Chickenpox

 

Chickenpox is a mild and common childhood illness that most children catch at some point.

 

It causes a rash of red, itchy spots that turn into fluid-filled blisters. They then crust over to form scabs, which eventually drop off.

 

Some children have only a few spots, but in others they can cover the entire body. The spots are most likely to appear on the face, ears and scalp, under the arms, on the chest and belly and on the arms and legs.

 

Chickenpox is most common in children under 10. In fact, chickenpox is so common in childhood that 90% of adults are immune to the condition because they've had it before.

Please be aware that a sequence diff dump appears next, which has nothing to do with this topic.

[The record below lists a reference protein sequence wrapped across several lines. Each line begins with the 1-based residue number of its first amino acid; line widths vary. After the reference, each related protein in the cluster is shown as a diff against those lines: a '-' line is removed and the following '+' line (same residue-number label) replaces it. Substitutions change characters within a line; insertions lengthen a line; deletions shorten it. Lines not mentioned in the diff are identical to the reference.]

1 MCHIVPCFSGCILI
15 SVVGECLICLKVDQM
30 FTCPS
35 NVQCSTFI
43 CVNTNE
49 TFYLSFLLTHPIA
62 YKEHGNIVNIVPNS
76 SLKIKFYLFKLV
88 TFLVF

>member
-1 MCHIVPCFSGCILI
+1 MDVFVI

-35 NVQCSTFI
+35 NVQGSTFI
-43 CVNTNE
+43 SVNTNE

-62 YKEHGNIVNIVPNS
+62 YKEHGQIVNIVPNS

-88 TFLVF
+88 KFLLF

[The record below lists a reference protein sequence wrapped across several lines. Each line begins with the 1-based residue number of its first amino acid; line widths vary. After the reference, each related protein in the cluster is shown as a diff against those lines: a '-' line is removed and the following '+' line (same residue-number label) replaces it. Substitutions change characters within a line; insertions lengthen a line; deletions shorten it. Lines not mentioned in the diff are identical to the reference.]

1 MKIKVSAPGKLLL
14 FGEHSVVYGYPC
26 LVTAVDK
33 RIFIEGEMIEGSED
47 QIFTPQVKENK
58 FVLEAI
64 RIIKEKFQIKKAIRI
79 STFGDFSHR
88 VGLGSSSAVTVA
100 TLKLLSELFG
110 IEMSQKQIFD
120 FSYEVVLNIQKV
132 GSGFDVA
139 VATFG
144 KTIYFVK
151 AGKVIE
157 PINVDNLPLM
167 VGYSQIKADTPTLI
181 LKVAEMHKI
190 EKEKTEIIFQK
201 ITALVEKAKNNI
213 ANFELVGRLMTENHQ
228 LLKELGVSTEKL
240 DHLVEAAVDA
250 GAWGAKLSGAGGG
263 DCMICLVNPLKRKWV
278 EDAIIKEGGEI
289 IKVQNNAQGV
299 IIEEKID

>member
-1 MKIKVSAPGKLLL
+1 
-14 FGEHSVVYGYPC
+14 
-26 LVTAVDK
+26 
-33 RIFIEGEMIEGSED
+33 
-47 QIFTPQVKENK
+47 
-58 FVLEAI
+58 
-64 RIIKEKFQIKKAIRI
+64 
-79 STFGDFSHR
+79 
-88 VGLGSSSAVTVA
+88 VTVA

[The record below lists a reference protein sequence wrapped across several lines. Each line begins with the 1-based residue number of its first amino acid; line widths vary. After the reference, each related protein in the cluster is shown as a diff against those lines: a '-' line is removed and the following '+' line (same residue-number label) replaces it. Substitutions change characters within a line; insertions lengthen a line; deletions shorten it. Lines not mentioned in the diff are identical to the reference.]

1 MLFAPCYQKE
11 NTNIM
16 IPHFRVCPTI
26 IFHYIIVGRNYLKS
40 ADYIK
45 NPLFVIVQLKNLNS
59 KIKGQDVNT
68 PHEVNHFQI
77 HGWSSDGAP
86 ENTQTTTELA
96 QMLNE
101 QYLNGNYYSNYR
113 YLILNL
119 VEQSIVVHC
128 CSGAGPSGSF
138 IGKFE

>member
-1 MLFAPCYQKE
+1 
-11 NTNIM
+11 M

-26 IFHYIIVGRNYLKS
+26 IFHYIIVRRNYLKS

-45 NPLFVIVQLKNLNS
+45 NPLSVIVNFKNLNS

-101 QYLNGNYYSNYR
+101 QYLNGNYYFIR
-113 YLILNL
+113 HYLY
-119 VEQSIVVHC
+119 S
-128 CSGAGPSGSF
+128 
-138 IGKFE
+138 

Children usually catch chickenpox in winter and spring, particularly between March and May.

 

What to do

 

To prevent spreading the infection, keep children off nursery or school until all the spots have crusted over.

 

Chickenpox is most infectious from one to two days before the rash starts, until all the blisters have crusted over (usually five to six days after the start of the rash).

 

If your child has chickenpox, try to keep them away from public areas to avoid contact with people who have not had it, especially people who are at risk of serious problems, such as newborn babies, pregnant women and anyone with a weakened immune system (for example, people having cancer treatment or taking steroid tablets).